World has less than 10 years to stop catastrophic climate warning – United Nations

Only if industrialised nations slash GHGs by half by 2030 and stop adding CO2 by 2050, will the world have a 50% chance to limit warming to 1.5 degrees Celsius

Wildfires in California are directly linked to increased global warming. Photo: Mike Newbry/Unsplash
Wildfires in California are directly linked to increased global warming. Photo: Mike Newbry/Unsplash

Planet Earth will cross a critical threshold for global warming within the next 10 years unless nations make an immediate and drastic shift away from fossil fuels, to prevent the planet from overheating dangerously, according to a major new report released on Monday.

The Intergovernmental Panel on Climate Change report says global average temperatures are estimated to rise 1.5 degrees Celsius above the world’s pre-industrial levels, around “the first half of the 2030s” if humans continue to burn coal, oil and natural gas.

Beyond that point, scientists say, the impacts of catastrophic heat waves, flooding, drought, crop failures and species extinction become significantly harder for humanity to handle.

And Earth has already warmed an average of 1.1 degrees Celsius since the industrial age. With global fossil-fuel emissions setting records last year, that goal is quickly slipping out of reach.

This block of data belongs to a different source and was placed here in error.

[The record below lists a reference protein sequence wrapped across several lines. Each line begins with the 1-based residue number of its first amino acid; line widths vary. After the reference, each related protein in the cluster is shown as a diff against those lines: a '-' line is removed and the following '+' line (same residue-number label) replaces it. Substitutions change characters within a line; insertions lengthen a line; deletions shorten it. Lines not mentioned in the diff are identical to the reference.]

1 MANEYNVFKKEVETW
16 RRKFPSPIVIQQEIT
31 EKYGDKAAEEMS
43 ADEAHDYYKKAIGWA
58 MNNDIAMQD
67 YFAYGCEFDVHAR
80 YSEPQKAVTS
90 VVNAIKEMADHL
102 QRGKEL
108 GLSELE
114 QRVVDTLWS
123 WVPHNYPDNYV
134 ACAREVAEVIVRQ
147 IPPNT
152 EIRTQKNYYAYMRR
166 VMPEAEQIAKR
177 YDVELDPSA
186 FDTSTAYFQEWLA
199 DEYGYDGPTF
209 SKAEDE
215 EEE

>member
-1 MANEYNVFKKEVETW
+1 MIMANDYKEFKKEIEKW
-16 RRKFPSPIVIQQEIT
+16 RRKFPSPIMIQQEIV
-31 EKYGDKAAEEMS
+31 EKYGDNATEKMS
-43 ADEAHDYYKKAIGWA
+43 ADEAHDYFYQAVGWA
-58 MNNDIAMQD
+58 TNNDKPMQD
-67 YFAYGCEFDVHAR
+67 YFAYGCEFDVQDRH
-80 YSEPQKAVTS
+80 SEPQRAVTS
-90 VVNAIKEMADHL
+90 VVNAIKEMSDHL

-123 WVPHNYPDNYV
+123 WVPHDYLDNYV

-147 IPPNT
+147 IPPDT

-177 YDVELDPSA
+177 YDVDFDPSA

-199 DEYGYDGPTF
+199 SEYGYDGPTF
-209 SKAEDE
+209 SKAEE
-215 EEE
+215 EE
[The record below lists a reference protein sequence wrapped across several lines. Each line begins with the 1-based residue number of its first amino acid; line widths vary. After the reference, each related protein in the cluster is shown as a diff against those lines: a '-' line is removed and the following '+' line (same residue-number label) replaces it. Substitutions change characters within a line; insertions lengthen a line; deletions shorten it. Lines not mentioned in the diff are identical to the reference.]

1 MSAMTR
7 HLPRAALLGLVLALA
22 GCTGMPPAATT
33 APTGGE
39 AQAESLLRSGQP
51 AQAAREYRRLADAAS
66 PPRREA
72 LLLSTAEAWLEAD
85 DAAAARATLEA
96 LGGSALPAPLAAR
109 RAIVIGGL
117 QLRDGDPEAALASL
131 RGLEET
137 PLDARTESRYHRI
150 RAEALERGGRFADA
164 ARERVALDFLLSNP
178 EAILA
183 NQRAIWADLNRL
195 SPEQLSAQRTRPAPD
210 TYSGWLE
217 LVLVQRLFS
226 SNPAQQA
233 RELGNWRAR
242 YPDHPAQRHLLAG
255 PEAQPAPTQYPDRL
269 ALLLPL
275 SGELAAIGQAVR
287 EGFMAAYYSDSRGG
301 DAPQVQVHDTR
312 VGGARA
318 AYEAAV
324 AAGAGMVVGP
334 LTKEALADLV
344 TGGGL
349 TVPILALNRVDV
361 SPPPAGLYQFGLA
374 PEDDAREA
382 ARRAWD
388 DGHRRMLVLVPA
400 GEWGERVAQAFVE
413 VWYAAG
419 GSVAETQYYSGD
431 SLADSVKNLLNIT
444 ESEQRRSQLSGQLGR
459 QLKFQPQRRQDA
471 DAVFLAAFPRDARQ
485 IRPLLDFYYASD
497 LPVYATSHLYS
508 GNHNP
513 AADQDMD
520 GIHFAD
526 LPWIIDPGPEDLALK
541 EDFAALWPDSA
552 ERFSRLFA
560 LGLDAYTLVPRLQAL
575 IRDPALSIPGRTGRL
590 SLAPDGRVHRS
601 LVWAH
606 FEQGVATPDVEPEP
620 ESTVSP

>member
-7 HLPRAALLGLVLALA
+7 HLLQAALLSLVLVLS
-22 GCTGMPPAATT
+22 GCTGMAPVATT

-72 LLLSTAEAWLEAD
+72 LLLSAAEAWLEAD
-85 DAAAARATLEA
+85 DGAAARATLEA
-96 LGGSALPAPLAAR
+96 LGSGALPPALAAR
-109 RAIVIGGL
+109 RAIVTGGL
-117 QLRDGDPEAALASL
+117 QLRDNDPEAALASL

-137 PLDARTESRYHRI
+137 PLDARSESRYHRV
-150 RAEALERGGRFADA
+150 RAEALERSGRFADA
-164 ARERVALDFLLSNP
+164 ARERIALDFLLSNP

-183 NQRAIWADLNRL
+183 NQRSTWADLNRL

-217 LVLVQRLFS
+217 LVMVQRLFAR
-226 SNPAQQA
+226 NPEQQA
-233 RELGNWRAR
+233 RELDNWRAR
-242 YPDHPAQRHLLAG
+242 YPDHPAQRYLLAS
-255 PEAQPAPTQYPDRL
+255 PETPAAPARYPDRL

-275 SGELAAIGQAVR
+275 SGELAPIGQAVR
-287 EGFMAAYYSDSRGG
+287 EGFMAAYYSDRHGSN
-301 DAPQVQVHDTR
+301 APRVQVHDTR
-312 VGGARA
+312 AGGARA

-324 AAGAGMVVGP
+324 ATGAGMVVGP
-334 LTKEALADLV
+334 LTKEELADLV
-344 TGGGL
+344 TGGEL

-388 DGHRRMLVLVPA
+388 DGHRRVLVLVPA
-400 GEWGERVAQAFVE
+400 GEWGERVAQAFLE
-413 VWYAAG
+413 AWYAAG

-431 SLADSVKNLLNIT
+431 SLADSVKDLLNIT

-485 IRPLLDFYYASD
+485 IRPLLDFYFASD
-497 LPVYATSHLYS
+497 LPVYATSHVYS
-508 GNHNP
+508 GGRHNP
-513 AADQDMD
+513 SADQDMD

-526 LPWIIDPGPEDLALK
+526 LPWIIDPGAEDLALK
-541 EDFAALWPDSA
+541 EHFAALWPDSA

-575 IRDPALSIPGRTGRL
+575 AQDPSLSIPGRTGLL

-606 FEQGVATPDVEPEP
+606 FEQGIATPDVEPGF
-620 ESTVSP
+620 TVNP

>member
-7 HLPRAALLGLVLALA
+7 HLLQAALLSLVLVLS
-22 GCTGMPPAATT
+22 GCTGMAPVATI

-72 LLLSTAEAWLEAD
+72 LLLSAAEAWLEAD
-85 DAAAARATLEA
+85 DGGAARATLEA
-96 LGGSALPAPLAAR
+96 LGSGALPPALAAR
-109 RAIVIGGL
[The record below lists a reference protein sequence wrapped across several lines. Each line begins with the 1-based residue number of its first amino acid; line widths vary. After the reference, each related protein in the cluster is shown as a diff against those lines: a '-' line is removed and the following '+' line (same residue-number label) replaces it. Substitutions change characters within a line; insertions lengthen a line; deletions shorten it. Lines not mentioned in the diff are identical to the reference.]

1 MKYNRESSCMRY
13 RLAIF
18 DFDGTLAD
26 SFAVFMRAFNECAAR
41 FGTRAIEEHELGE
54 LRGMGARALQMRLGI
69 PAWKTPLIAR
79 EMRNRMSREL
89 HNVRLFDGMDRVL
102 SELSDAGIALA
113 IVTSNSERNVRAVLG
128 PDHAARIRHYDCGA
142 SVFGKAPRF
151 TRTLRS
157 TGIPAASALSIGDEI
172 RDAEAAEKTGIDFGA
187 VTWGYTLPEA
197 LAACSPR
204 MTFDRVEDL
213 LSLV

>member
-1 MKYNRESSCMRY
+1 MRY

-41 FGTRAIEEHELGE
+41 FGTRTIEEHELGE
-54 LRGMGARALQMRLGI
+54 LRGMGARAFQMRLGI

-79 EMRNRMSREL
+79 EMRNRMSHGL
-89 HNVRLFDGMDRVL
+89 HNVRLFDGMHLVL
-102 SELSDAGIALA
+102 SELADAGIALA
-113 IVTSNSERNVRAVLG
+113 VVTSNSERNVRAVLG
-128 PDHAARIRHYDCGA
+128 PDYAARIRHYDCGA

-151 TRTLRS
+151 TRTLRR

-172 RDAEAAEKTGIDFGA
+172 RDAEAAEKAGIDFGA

The new IPCC report says that only if industrialized nations join together immediately to slash greenhouse gases roughly in half by 2030, and then stop adding carbon dioxide to the atmosphere altogether by the early 2050, will the world have a 50% chance of limiting warming to 1.5 degrees Celsius.

The IPCC said that delays of even a few years would most likely make that goal unattainable, guaranteeing a hotter future. “The pace and scale of what has been done so far and current plans are insufficient to tackle climate change,” said Hoesung Lee, the chair of the climate panel. “We are walking when we should be sprinting.”

The report, which was approved by 195 governments, says that existing and currently planned fossil fuel infrastructure — coal-fired power plants, oil wells, factories, cars and trucks across the globe — will already produce enough carbon dioxide to warm the planet roughly 2 degrees Celsius this century. To keep warming below that level, many of those projects would need to be canceled, retired early or otherwise cleaned up.

“The 1.5 degree limit is achievable, but it will take a quantum leap in climate action,” António Guterres, the United Nations secretary general, said.

The difference between 1.5 degrees of warming and 2 degrees might mean that tens of millions more people worldwide experience life-threatening heat waves, water shortages and coastal flooding.

A 1.5-degree world might still have coral reefs and summer Arctic sea ice, while a 2-degree world most likely would not.

Scientists say that warming will largely halt once humans stop adding heat-trapping gases to the atmosphere, a concept known as “net zero” emissions. How quickly nations reach net zero will determine how hot the planet ultimately becomes.

Both the United States and European Union have set goals of reaching net zero emissions by 2050, while China has set a 2060 goal and India is aiming for 2070.